The soundtrack of "Django Unchained" is just as ferocious as the protagonist. The driving songs motivate Django as he journeys with a German bounty hunter to the Candyland plantation to find his long-lost wife. Tarantino homages spaghetti westerns by including Morricone's classic scores with castanets, whistles, and acoustic guitars on songs like "The Braying Mule." The easygoing country tune "I Got a Name" by Jim Croce is a pleasant backdrop to Django and Dr. King Schultz's travels across the beautiful western landscapes. The song also holds special meaning to Django, whose name symbolizes emancipation in a world where he is only seen as one of many slaves and is constantly referred to as "boy" or other racial epithets. 

Tarantino uses other anachronistic music to highlight Black musicians, specifically in the hip-hop and rap genres. Rick Ross' raw, justice-seeking anthem "100 Black Coffins" has a western tone with its whistling sounds. Written from Django's perspective, he condemns the horrors of the slave trade and vows to send the abusive white men to hell. It's the perfect song to underscore Django's tenacity. 

The velvet-voiced John Legend sings "Who Did That To You?", a triumphant blues song that takes place during one of the most powerful moments of the film where Django rides to Candyland to fight for his wife. The thrilling shootout at the plantation, with classic over-the-top Tarantino blood splatter, features the brazen mash-up "Unchained (The Payback/Untouchable)" by James Brown and 2Pac that matches the scene's cathartic fury. Much like Jamie Foxx's fantastic performance as the formidable Black cowboy, these songs take viewers on an emotional journey that deftly balances humor and edginess while also articulating Django's quest for freedom. 

2. Reservoir Dogs

Quentin Tarantino's breakout movie "Reservoir Dogs" structures the entire film, which is set across one weekend, around the deadpan voice of Steven Wright as a DJ hosting a radio station show called "K-Billy's Super Sounds of the 70s." Period songs such as Blue Swede's "Hooked on a Feeling" and Joe Tex's "I Gotcha" have a loose vibe that juxtaposes the gripping tensions of a heist that goes wrong. George Baker Selection's slick "Little Green Bag" accompanies the slow-motion opening scene of the crew strutting in their suits and grinning as if they are the coolest guys in the world. 

The most famous use of soundtrack in "Reservoir Dogs" is "Stuck in the Middle with You" by Stealers Wheel. The juxtaposition of such a bubbly pop song over a torture scene is disturbing, particularly because of Mr. Blonde's flashy dancing and the joy he takes in such a sadistic, drawn-out act of violence. "Reservoir Dogs" established early how important soundtracks are to Quentin Tarantino's movies, and "Stuck in the Middle with You" a great example of how a perfect use of soundtrack can become the centerpiece of a film.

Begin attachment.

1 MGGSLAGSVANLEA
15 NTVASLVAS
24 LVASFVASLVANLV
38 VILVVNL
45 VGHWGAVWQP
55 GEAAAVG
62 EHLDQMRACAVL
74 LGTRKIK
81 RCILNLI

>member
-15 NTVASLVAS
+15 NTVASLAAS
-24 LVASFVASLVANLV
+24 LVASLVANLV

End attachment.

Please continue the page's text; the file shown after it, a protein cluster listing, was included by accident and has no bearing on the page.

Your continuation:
1. Pulp Fiction

Tarantino's masterwork "Pulp Fiction" cements popular music as a quintessential part of his work. In the book "Quentin Tarantino: The Cinema of Cool," the writer and director describes "Pulp Fiction" as a rock and roll version of a spaghetti western, with an enjoyable grab bag of rock and roll, surf music, soul, and pop classics serving as his version of Ennio Morricone. The well-rounded soundtrack features a host of artists such as Al Green, Dusty Springfield, and Ricky Nelson. There are countless memorable scenes paired with songs in "Pulp Fiction," such as Vincent Vega and Mia Wallace doing the twist to Chuck Berry's bopping "You Never Can Tell," or Mia dancing wildly to Neil Diamond's sultry "Girl, You'll Be a Woman Soon." 

Tarantino's indelible use of soundtrack is immediately made known in the opening scene when the frenetic bass line of Dick Dale's "Misirlou" kicks in after Honey Bunny and Pumpkin pull out their guns at a restaurant. The zany instrumental song establishes "Pulp Fiction" as an offbeat, chaotic journey that ricochets through several different plotlines. 

When we hear the sound of the radio turning to a different song, crackling until the disco hit "Jungle Boogie" by Kool & the Gang starts to play in Vince and Jules' car, we understand that music is propelling these characters through this twisted story of intrigue and violence. "Pulp Fiction" establishes how, in Tarantino movies, songs are never just a part of the moment — they are the moment.